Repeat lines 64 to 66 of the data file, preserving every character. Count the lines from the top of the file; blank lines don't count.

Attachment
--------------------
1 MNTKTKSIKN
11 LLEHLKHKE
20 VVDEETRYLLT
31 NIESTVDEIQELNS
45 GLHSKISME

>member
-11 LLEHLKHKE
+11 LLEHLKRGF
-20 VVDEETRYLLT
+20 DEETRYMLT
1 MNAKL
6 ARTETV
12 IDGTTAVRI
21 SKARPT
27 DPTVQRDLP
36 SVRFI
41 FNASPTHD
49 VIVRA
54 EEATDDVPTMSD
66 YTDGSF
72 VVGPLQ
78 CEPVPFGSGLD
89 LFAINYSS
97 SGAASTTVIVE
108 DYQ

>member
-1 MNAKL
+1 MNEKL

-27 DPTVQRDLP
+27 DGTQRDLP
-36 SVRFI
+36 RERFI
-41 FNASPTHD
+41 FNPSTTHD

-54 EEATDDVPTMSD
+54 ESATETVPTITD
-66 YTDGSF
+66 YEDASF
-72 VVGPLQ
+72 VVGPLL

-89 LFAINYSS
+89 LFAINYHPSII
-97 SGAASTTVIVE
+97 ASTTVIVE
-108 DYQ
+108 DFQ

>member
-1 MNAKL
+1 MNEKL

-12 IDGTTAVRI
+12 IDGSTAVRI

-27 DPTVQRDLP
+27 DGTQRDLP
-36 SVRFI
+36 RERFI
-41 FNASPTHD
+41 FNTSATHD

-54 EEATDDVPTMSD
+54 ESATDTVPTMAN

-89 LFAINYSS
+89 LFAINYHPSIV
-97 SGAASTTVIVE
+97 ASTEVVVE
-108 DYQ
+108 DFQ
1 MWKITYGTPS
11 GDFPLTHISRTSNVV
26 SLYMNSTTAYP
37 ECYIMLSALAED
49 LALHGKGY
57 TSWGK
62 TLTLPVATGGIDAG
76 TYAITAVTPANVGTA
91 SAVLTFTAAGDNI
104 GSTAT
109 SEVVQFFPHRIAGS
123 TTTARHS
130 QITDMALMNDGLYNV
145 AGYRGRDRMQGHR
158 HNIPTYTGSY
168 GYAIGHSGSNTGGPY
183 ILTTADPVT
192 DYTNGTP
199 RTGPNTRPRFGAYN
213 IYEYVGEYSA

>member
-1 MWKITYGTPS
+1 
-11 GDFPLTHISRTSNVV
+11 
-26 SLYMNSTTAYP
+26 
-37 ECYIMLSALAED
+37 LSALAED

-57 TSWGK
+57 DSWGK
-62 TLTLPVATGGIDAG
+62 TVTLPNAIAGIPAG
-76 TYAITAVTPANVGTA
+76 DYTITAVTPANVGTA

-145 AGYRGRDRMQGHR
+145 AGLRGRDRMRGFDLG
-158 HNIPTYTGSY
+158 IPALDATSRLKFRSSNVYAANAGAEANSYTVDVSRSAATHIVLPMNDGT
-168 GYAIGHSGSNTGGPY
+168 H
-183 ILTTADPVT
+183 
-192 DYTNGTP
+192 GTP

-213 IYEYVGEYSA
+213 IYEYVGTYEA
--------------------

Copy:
-108 DYQ
+108 DFQ
1 MWKITYGTPS